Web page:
It’s also shot in a clear and coherent way; you pretty much always know where you’re located spatially during the long climactic action sequence, which is more than can be said for, say, the Transformers movies, or even a great many Marvel movies. It’s oddly comforting to watch huge fight sequences that feel this straightforward — rather than trying to make you dizzy, they just want to make you cheer.

Dwayne Johnson headlines Rampage, but the script doesn’t seem to realize it

Most importantly, Rampage has Dwayne Johnson, one of the few remaining movie stars who can open a movie just because he’s in it. (His last movie, Jumanji: Welcome to the Jungle, has made so much money that it recently became the highest-grossing Sony release of all time.) The best parts of Rampage are his scenes with George, which are genuinely funny; the gorilla has an excellent sense of humor. But — is this weird to say? oh well — the pair’s chemistry is also great, and the movie’s only truly touching moments result from their relationship.

But while Johnson is the movie’s greatest strength, he’s also, curiously, its weakest link. Someone appears to have made a miscalculation when writing Johnson’s character. People are constantly accusing Davis of being a bit of a misanthrope — of preferring the company of animals over people, of “not liking” people. That’s his defining characteristic as a person: He doesn’t like people.

The Rock will save us all.
Warner Bros.

Except Johnson absolutely cannot telegraph a dislike of people. He’s affable and polite, with a winning smile, and we never see him be anything other than kindly toward human or animal unless they deserve it. Certainly he prefers the company of animals — I mean, he is a primatologist — and sure, his best friend is a gorilla, but it’s impossible to see him as antisocial or unfriendly. If you have Johnson in your action movie, you rewrite the screenplay around him. Davis would have been much more convincing as “shy” than “curmudgeonly,” but even that would have been a stretch given Johnson’s megawatt charisma.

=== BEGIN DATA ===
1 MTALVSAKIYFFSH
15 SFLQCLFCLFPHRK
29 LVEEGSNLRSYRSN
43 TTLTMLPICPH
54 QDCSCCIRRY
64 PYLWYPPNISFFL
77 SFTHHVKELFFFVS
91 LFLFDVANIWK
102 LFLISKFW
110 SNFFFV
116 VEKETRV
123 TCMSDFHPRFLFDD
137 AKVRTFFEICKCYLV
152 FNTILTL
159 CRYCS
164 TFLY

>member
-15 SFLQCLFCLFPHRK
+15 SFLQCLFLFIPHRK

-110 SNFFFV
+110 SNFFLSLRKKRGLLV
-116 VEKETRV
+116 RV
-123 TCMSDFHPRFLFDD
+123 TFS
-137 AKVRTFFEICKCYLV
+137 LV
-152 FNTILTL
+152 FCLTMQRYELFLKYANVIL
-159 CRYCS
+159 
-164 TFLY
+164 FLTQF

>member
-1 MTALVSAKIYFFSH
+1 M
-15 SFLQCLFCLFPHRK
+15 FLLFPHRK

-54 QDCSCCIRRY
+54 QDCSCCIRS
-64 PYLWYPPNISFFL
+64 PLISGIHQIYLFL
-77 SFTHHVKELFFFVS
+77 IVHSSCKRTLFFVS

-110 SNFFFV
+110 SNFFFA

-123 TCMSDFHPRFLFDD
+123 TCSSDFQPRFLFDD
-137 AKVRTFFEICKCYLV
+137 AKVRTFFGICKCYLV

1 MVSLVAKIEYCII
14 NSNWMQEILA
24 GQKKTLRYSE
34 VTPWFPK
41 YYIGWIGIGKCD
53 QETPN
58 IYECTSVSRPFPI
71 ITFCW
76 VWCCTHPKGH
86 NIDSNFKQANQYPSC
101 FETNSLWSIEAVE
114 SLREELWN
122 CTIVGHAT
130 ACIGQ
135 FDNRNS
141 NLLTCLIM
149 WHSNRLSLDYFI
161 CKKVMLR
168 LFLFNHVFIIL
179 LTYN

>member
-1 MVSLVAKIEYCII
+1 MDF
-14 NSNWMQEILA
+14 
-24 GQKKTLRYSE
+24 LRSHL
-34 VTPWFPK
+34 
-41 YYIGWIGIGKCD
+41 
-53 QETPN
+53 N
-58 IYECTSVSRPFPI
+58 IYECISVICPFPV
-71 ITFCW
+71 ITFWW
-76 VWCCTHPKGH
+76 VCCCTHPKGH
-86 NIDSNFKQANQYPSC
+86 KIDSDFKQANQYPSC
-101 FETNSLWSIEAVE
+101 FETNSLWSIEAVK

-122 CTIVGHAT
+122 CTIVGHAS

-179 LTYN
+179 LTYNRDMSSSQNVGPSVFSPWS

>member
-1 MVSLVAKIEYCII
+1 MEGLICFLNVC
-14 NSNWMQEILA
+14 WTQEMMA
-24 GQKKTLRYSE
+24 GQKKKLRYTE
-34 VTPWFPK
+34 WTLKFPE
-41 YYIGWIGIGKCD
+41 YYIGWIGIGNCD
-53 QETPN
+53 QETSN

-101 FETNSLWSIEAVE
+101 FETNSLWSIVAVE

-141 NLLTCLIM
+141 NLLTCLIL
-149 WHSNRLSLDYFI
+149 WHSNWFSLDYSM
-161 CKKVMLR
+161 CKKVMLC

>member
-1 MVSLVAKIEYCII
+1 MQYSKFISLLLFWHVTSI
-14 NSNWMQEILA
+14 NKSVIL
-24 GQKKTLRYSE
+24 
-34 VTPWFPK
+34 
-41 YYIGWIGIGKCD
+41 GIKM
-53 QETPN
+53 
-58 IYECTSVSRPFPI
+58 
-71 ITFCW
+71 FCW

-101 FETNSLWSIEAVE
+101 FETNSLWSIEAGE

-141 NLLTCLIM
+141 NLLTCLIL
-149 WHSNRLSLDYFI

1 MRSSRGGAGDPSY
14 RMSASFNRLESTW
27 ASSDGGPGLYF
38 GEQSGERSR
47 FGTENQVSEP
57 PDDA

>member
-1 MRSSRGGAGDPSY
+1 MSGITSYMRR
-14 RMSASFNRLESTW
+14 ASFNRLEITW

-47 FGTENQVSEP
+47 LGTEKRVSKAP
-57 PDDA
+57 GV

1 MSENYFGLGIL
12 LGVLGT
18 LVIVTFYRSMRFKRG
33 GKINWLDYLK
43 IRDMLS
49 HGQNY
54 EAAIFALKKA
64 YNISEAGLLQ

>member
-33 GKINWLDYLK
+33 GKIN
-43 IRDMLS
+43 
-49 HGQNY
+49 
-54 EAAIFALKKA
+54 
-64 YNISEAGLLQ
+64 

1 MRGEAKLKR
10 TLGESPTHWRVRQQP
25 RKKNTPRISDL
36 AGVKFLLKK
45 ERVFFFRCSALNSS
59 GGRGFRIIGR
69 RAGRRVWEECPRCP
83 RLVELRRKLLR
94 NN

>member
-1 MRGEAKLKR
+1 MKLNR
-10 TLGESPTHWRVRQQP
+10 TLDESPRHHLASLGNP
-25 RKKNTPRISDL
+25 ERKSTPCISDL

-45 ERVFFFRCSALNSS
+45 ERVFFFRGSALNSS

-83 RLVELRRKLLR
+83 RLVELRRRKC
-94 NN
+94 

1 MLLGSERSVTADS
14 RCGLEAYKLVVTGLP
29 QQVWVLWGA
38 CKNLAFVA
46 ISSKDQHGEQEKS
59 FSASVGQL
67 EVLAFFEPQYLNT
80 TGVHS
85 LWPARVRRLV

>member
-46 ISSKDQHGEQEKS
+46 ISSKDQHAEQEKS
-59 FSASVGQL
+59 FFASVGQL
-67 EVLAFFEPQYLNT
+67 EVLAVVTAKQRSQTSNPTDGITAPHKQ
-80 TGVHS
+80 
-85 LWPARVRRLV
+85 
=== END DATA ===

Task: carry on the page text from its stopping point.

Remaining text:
But that’s a minor quibble. Rampage wants to be a smash-’em-up action movie, and it does that just fine. And if you (like I) want to overthink it, there’s a possibility that it might actually be brilliant.

Okay, but what if Rampage is actually incredibly smart?

The movie’s setup is that DNA from a variety of creatures is being spliced into one package that can be delivered to a single animal, which then takes on some of the others’ characteristics. (So a wolf, for instance, might not just become enraged once infected, but also develop the capabilities of both a porcupine and a flying squirrel.) And, importantly, it also becomes extremely large, and just keeps growing larger and larger.

In a weird way, this works as a metaphor for the film itself. Rampage was a fun arcade and video game with a simple conceit (SMASH THINGS) and not much more. But infected with cinematic DNA, it becomes this weird hybrid monster, taking on characteristics that feel lifted from any number of other action movies ranging from King Kong to Pacific Rim.

Bad day for the chopper.
Warner Bros.

And besides being just a lot of movie, it’s one that’s filled with destruction. The most unnerving part of watching Rampage is that you’re not sure how you’re supposed to feel about all this destruction. By the end, presumably millions of people have died and whole sections of cities and buildings have been flattened. The destruction is unthinkable.

But it ends on a cheery upbeat note anyhow — you wouldn’t want to dwell on the chaos and destruction too long because it might just kill the mood — which is both completely predictable for a movie like Rampage and, well, kind of disturbing. Seeing people die in digital projection is not exactly like seeing an 8-bit city get flattened.

And yet the movie’s only social critique, if it has one, is the suggestion that the cruel genetic modification of animals will lead to chaos and death of humans. While Rampage is almost certainly not some kind of stealth critique of big, loud movies full of senseless violence, it almost works on that level anyway, the movie’s plot as a metaphor for the movie’s genre.

As I say: There’s almost no way that’s what Rampage is up to. It is, by all appearances, not a movie with highfalutin aspirations, and that’s why it’s pretty fun. But it’s hard not to wonder, just a little, if Rampage is secretly much smarter than it pretends to be.

Rampage opens in theaters on April 12.